An Infrared Thermography-Based Window Surface Temperature Database for the Validation of Computer Heat Transfer Models
Fenestration heat transfer simulation codes are used in energy performance rating and labeling procedures to model heat transfer through window systems and to calculate window U-values and condensation resistance factors. Experimental measurements of window thermal performance can direct the development of these codes, identify their strengths and weaknesses, set research priorities, and validate finished modeling tools. Infrared (IR) thermography is a measurement technique that is well suited to this task. IR thermography is a relatively fast, non-invasive, non-destructive technique that can resolve thermal performance differences between window components and window systems to a higher degree than a conventional hot box test. Infrared thermography provides spatial resolution of system performance by generating surface temperature maps of windows under controlled and characterized environmental conditions.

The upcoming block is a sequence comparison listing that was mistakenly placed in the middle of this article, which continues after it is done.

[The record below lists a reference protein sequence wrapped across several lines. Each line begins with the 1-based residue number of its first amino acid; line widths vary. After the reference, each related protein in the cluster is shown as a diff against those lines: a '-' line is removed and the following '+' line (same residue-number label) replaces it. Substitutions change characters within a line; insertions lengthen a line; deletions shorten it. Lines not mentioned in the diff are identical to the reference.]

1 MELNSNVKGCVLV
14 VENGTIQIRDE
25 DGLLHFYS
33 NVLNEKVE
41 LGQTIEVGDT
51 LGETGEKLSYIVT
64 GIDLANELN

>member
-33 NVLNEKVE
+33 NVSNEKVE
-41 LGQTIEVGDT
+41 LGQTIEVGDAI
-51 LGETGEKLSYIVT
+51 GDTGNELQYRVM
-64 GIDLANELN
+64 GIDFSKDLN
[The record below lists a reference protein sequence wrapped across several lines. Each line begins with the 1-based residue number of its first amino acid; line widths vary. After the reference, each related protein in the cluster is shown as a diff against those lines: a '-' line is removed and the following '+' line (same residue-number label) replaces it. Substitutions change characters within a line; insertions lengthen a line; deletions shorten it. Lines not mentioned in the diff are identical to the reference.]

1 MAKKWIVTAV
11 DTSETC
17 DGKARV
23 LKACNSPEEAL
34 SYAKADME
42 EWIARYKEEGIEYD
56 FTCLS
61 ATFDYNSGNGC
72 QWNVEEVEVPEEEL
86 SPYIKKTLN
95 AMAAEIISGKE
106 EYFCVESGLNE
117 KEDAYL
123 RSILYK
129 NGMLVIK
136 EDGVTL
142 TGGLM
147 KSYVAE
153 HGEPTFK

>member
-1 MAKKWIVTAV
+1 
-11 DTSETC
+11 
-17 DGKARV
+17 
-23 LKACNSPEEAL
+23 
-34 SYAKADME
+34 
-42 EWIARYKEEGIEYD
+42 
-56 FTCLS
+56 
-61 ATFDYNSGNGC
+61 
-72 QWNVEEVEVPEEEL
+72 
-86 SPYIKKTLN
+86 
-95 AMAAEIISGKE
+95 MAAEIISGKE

This paper summarizes basic theory and techniques for maximizing the accuracy and utility of infrared thermographic temperature measurements of window systems and components in a controlled laboratory setting. The physical setup of a complete infrared thermographic test facility at a major U.S. national research laboratory is described. Temperature measurement issues, and accuracy limits, for quantitative laboratory infrared thermography are discussed. An external reference emitter allows test-specific correction of absolute temperatures measured with an infrared scanner, resulting in 'an absolute measurement accuracy of ±O.5°C. Quantitative IR thermography is used to form a database of window surface temperature profiles for the validation of finite-element and finite-difference fenestration heat transfer modeling tools. An IR window surface temperature database with complete technical drawings of the windows tested; specification of all test window dimensions, materials, and thermal conductivities; environmental conditions of the tests with associated measurement errors; and two-dimensional surface temperature maps and selected cross sectional temperature profiles in a spreadsheet database format on an electronic media are presented.